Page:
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F., J.C. (1922). Primitive Society, the Beginnings of the Family and the Reckoning of Descent: By Edwin Sidney Hartland, LL.D., F.S.A., Hon. F.R.S.A. (Ireland). (Methuen & Co., London, 1921. Pp. 180. Price 6s.). Int. J. Psycho-Anal., 3:113-114.

(1922). International Journal of Psycho-Analysis, 3:113-114

Primitive Society, the Beginnings of the Family and the Reckoning of Descent: By Edwin Sidney Hartland, LL.D., F.S.A., Hon. F.R.S.A. (Ireland). (Methuen & Co., London, 1921. Pp. 180. Price 6s.)

Review by:
J. C. F.

This book is a vindication of the priority of matrilineal descent in early forms of human society. As the author says, the work of Spencer and Gillen in Australia and of Morgan in America has of recent years somewhat shaken the belief in this priority, which up to the end of the nineteenth century had been gradually gaining ground among anthropologists. 'The time therefore seems to have arrived for a brief restatement in popular form of the facts and arguments leading to the conclusion that the earliest ascertainable systematic method of deriving human kinship is through the woman only, and that patrilineal reckoning is a subsequent development.'

After a brief consideration of the most primitive forms of society, as exemplified by Bushmen, Fuegians, Andamanese, Eskimo and (the now extinct) Tasmanians, and an exposition of the principal characteristics of 'Mother-right', Dr. Hartland passes in review all the chief populations of the world (with special emphasis of course on those whose culture is still relatively primitive), showing in a few cases the actual existence of pure matrilineal descent, in a number of others a state of transition between matrilineal and patrilineal descent, in many more the remnants of matrilineal descent (such as matrilocal marriage and a preponderating influence on the part of the maternal uncle) persisting among patrilineal institutions. His general conclusion is that matrilineal descent has everywhere been the primitive method of reckoning kinship, but that for a variety of reasons (chief among which are economic factors and the effects of conquest and immigration, the mere knowledge of the nature of paternity being comparatively unimportant) this method tends nearly always to be supplanted in the course of evolution by the system of reckoning descent by the father which is now in use among all the more cultured races.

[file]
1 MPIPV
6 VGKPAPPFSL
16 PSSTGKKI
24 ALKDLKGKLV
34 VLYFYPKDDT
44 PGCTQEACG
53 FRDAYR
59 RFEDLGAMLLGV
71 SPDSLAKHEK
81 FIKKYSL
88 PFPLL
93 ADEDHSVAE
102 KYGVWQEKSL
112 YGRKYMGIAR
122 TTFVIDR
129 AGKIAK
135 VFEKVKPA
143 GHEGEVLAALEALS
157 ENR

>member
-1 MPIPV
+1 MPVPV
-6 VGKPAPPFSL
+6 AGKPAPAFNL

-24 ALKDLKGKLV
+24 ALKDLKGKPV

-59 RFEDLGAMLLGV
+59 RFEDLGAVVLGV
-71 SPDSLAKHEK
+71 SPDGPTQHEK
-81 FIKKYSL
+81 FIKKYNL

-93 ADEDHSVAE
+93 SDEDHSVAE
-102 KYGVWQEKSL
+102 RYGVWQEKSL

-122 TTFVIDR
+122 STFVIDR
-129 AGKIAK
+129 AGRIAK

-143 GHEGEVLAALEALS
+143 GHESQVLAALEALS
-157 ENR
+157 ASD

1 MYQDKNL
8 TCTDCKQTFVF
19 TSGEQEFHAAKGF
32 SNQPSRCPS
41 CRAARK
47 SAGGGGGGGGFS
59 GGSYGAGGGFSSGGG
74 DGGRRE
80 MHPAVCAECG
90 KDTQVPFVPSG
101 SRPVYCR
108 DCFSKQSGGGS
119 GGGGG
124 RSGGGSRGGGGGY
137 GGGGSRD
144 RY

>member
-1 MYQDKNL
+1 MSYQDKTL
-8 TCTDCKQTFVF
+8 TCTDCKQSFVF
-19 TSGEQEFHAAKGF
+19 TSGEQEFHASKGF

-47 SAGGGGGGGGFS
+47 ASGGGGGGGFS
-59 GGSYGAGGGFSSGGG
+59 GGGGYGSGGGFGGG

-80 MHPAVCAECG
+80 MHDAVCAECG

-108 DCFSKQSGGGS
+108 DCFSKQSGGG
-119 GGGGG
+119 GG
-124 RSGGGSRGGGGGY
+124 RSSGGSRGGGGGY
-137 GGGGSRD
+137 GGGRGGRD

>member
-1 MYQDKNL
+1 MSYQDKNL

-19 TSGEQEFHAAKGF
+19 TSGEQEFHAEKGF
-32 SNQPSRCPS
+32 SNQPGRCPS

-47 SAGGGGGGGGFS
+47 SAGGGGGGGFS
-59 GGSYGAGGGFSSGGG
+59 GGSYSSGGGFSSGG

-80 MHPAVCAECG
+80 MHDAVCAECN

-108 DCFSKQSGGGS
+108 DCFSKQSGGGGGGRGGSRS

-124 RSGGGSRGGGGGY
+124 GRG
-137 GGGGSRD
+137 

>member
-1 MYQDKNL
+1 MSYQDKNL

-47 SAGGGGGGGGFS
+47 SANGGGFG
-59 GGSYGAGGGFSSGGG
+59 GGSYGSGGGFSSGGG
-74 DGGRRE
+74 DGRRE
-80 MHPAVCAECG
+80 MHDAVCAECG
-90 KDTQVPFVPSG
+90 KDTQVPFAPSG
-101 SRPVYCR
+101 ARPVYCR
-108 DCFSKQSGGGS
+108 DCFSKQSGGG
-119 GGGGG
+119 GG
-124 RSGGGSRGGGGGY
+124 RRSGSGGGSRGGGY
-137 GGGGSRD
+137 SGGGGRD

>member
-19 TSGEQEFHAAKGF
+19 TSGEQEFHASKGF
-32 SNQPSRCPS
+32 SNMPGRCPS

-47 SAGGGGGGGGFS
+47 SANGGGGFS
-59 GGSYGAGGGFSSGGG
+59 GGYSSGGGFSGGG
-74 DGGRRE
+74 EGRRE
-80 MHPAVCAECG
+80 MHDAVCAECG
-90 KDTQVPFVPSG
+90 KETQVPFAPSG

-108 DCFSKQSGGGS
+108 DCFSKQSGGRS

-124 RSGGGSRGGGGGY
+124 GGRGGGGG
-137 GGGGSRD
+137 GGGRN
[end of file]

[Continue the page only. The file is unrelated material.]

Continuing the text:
It is perhaps to be regretted (especially as the volume is intended as an exposition of the subject 'in popular form') that Dr. Hartland has not given a clearer and more detailed summary of his views as to the different mechanisms that are operative in producing this change, as these views actually emerge from the facts he passes in review.

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